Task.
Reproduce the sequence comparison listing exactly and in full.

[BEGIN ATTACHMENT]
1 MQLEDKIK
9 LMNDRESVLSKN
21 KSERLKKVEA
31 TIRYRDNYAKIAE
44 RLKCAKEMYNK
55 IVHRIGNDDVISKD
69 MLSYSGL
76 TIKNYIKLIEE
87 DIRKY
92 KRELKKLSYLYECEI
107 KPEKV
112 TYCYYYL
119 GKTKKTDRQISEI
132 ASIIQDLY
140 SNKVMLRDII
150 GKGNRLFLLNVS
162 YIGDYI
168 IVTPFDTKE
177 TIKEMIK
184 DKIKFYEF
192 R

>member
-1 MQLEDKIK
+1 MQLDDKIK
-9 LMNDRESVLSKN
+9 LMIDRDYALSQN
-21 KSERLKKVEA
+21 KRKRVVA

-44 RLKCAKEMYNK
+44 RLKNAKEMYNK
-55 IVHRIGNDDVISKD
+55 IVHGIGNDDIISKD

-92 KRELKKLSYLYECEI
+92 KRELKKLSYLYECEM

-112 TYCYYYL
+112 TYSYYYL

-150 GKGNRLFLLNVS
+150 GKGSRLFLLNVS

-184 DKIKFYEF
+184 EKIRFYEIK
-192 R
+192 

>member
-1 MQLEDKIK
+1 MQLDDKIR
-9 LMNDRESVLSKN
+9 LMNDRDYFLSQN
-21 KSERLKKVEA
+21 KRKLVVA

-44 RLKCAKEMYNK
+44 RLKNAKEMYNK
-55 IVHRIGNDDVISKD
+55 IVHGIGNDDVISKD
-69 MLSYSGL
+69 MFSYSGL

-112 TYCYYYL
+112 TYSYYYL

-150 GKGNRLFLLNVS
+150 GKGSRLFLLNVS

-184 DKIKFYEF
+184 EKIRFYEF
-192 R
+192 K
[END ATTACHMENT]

1 MQLEDKIK
9 LMNDRESVLSKN
21 KSERLKKVEA
31 TIRYRDNYAKIAE
44 RLKCAKEMYNK
55 IVHRIGNDDVISKD
69 MLSYSGL
76 TIKNYIKLIEE
87 DIRKY
92 KRELKKLSYLYECEI
107 KPEKV
112 TYCYYYL
119 GKTKKTDRQISEI
132 ASIIQDLY
140 SNKVMLRDII
150 GKGNRLFLLNVS
162 YIGDYI
168 IVTPFDTKE
177 TIKEMIK
184 DKIKFYEF
192 R

>member
-1 MQLEDKIK
+1 MQLDDKIK
-9 LMNDRESVLSKN
+9 LMIDRDYALSQN
-21 KSERLKKVEA
+21 KRKRVVA

-44 RLKCAKEMYNK
+44 RLKNAKEMYNK
-55 IVHRIGNDDVISKD
+55 IVHGIGNDDIISKD

-92 KRELKKLSYLYECEI
+92 KRELKKLSYLYECEM

-112 TYCYYYL
+112 TYSYYYL

-150 GKGNRLFLLNVS
+150 GKGSRLFLLNVS

-184 DKIKFYEF
+184 EKIRFYEIK
-192 R
+192 

>member
-1 MQLEDKIK
+1 MQLDDKIR
-9 LMNDRESVLSKN
+9 LMNDRDYFLSQN
-21 KSERLKKVEA
+21 KRKLVVA

-44 RLKCAKEMYNK
+44 RLKNAKEMYNK
-55 IVHRIGNDDVISKD
+55 IVHGIGNDDVISKD
-69 MLSYSGL
+69 MFSYSGL

-112 TYCYYYL
+112 TYSYYYL

-150 GKGNRLFLLNVS
+150 GKGSRLFLLNVS

-184 DKIKFYEF
+184 EKIRFYEF
-192 R
+192 K